The idea of the ‘Noche Buena y Navidad’ service is to mirror the excitement and celebration of the classic Christian Christmas Eve and Christmas day but replacing the birth of the Good Shepard Jesus Christ with that of Diego Maradona, man of vice.
Already in a state of some consternation at the sight of so many Maradona shirts, videos, books, flags, paintings and Christmas trees, I was flabbergasted to see the procession of the ‘Ten Apostles’.All veiled in white, ten apparitions filed out of a back room, parading themselves with an eerie gravity.They carried different relics representing their faith, ranging from a football boot or a faux world cup trophy to a rosary with 34 beads (the number of goals Maradona scored for his nation) and even a bleeding football adorned in a crown of thorns.
As I sat, digging into a big slice of Sloppy Giuseppe and watching a month-year-old baby being officially baptised as ‘Maradonian’, I was struck by another pang of incredulity. Can this be real? Co-founder Hernán Amez was able to shed more light: “I am not a Catholic. Religion is about feelings and we feel football. I’ve been doing this for ten years now and it’s not just a bit of fun, it’s a religion.”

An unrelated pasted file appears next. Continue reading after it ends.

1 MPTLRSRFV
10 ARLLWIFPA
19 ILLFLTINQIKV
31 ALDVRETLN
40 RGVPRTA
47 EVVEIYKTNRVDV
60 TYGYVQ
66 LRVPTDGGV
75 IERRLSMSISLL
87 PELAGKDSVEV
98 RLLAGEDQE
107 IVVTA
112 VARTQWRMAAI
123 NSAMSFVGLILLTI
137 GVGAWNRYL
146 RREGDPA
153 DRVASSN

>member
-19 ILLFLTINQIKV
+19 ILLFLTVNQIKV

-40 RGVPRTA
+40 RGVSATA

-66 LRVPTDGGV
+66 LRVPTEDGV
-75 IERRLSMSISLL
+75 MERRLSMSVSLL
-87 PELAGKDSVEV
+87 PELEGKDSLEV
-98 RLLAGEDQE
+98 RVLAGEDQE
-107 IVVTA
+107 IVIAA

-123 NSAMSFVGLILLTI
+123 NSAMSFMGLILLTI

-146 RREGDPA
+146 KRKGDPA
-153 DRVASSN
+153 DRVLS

The quiz was finished, the pizza eaten, the ‘Mano de Dios’ and Maradona tattoo competitions won and all Maradona wedding contracts signed. The atmosphere reached fever pitch as camera crews huddled, fanatical warbling of ‘Volveremos a ser campeones como en ochenta seis’ filled the air and the countdown began, all awaiting the ‘big surprise’.